Afghan artist dons armour to counter men’s street harassment
by Emma Graham-Harrison
12 March 2015
Kubra Khademi’s eight-minute walk in Kabul wearing steel armour that emphasised her body shape inspires anger and death threats
Kubra Khademi was surrounded by a mainly male crowd, which threw insults and stones during her walk. Photograph: Twitter
It took a month for Kubra Khademi to get the armour made exactly to her design; hours spent with a quiet, patient metalworker who usually made stoves.
The performance artist was an unusual customer on a street of dusty workshops in Kabul, where she chose her craftsman for his lack of curiosity about the outrageous steel plates she sketched out.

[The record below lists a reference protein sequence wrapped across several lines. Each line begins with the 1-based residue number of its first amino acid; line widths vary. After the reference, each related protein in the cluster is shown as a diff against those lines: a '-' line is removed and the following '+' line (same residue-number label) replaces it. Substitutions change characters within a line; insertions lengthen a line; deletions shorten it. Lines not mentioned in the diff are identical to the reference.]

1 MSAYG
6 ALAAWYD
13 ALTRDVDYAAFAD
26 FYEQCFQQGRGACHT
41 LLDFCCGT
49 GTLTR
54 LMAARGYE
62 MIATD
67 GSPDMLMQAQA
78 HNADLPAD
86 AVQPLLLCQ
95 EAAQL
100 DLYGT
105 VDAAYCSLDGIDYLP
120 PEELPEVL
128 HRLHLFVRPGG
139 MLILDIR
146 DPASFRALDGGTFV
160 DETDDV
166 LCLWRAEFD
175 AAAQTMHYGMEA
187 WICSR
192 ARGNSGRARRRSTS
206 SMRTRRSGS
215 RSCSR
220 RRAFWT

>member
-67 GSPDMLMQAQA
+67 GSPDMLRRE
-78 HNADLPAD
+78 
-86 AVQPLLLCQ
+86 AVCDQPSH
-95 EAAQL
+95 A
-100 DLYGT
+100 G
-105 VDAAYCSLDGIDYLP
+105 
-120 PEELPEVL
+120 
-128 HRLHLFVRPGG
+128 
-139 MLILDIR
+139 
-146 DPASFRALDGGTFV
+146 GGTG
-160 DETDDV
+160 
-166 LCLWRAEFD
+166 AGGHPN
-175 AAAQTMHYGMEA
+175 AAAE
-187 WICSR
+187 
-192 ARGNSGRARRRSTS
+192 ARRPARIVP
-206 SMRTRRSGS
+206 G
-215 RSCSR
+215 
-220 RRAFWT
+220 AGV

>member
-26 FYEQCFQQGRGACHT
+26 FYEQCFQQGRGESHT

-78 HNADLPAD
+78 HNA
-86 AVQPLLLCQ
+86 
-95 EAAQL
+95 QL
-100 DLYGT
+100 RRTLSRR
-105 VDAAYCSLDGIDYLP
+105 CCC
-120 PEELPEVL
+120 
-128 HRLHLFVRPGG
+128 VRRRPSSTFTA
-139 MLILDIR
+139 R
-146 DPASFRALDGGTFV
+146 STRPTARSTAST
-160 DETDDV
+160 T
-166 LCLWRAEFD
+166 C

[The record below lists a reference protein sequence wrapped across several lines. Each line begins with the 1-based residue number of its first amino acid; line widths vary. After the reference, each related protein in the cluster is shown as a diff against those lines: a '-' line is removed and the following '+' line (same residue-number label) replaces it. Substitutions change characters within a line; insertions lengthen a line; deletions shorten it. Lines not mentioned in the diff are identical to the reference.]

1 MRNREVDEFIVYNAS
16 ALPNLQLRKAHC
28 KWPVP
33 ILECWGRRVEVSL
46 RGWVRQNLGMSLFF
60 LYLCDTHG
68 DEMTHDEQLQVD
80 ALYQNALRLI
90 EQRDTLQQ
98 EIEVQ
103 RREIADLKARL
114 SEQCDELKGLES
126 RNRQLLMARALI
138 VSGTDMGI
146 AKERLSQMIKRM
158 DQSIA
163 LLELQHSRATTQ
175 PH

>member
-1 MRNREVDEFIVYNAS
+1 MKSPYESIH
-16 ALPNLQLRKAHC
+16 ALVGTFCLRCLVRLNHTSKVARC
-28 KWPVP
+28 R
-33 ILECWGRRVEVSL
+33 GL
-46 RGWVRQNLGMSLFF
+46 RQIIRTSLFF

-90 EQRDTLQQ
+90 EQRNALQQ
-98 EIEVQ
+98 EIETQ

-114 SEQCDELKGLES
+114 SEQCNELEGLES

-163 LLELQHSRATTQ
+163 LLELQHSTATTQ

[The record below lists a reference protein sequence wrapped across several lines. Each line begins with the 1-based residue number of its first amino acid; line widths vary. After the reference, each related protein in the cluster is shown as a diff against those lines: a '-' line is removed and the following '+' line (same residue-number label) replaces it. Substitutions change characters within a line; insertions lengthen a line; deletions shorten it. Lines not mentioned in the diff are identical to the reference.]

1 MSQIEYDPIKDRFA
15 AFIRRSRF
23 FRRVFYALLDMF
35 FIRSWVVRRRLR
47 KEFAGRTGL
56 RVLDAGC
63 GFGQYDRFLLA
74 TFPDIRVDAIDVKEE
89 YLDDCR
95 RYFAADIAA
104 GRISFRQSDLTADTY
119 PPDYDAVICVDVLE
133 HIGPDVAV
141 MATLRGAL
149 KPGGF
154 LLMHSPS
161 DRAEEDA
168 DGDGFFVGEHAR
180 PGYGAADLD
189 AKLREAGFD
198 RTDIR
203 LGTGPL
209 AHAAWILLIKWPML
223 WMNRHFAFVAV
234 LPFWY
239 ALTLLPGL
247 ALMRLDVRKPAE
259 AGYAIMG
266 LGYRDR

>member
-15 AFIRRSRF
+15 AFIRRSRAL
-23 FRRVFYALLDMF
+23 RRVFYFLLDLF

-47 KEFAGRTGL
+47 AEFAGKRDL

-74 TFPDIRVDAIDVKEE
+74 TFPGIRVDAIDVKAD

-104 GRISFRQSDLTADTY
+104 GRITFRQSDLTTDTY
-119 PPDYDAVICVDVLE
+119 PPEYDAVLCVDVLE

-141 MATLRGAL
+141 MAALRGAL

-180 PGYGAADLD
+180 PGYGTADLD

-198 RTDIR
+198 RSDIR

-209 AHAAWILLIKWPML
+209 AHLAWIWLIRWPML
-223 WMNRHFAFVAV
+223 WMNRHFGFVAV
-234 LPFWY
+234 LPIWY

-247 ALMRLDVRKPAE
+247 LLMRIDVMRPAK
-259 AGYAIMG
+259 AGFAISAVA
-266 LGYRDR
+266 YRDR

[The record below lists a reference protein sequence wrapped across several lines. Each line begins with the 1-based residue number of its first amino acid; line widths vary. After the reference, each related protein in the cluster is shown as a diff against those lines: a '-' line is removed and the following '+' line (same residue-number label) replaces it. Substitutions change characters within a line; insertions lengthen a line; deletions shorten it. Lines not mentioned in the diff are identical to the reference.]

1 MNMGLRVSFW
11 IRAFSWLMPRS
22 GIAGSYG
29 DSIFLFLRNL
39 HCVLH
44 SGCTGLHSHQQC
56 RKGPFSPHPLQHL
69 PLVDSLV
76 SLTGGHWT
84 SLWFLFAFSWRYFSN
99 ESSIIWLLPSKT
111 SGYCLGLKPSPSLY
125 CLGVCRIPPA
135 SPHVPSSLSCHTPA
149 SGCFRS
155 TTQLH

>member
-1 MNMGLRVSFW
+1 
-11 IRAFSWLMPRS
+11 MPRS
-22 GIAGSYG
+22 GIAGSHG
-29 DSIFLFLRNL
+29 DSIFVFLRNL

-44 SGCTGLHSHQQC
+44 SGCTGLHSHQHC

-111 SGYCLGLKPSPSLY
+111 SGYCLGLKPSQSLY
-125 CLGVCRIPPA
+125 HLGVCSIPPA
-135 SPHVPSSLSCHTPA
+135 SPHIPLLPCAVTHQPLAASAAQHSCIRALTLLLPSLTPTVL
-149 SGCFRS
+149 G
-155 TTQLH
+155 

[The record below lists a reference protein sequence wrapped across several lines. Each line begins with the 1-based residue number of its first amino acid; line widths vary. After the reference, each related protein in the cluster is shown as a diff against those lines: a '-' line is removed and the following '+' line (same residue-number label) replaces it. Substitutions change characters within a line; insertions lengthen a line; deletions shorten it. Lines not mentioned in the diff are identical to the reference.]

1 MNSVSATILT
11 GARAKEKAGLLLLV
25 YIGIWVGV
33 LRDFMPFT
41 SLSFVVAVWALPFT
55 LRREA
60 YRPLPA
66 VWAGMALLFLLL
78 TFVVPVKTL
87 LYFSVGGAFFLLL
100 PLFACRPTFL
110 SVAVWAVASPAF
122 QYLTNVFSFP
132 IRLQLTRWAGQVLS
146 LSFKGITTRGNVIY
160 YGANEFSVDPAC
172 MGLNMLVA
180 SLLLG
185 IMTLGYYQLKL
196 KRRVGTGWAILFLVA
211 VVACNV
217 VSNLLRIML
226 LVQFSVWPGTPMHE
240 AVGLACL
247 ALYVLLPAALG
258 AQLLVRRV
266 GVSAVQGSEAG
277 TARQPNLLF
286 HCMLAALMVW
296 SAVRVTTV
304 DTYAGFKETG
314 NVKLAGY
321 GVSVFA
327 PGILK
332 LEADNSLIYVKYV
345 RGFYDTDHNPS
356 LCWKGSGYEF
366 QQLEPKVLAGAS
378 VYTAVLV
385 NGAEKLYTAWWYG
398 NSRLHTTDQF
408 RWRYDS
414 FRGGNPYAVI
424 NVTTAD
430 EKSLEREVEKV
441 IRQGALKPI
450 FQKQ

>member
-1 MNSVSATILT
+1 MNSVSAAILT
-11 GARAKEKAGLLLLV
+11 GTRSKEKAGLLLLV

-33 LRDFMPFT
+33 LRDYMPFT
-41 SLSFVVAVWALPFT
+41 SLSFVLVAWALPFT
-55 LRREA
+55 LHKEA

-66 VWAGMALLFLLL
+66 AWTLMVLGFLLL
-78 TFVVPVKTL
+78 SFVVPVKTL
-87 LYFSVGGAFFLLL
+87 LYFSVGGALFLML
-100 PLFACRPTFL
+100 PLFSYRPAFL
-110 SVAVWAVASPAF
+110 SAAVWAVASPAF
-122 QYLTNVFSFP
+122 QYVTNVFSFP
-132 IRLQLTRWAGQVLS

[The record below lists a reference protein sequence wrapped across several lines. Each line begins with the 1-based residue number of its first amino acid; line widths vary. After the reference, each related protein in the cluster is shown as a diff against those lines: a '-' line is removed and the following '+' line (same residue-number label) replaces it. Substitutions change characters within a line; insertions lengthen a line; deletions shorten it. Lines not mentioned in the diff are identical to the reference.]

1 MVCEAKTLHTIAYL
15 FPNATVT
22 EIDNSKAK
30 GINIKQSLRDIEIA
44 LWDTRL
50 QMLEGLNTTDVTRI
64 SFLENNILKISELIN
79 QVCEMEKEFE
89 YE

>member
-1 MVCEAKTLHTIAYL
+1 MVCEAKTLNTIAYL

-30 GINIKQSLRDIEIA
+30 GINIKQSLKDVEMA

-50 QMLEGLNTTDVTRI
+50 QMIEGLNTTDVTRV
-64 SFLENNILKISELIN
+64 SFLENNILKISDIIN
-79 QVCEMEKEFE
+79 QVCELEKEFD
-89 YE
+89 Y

In a deeply conservative country where women are expected to shroud their figure and almost every inch of bare skin beyond hands, face and feet, she wanted steel armour that slipped over and emphasised her breasts, belly, crotch and bottom.
“He was a quiet man,” she recalls. “He didn’t question me at first, maybe because of my attitude. Then he asked: ‘What the hell is it?’, because other people were asking him.”
It was in fact part of a vanishing occurrence in the Afghan capital: a piece of performance art, planned by 27-year-old Khademi. The armour would be both protection and a defiant rebuke to the men whose groping hands and leering remarks make Kabul’s streets uncomfortable for almost any woman who walks them unchaperoned.
Photograph: Massoud Hossaini
It was also an almost unimaginable provocation in a city where pornography may be avidly consumed in private, but women’s appearance is fiercely policed in public. Her performance lasted less than 10 minutes, but pictures soon ricocheted around social media, drawing anger and death threats – genuine worries in a country where women have been murdered for working as news anchors, actors and singers.
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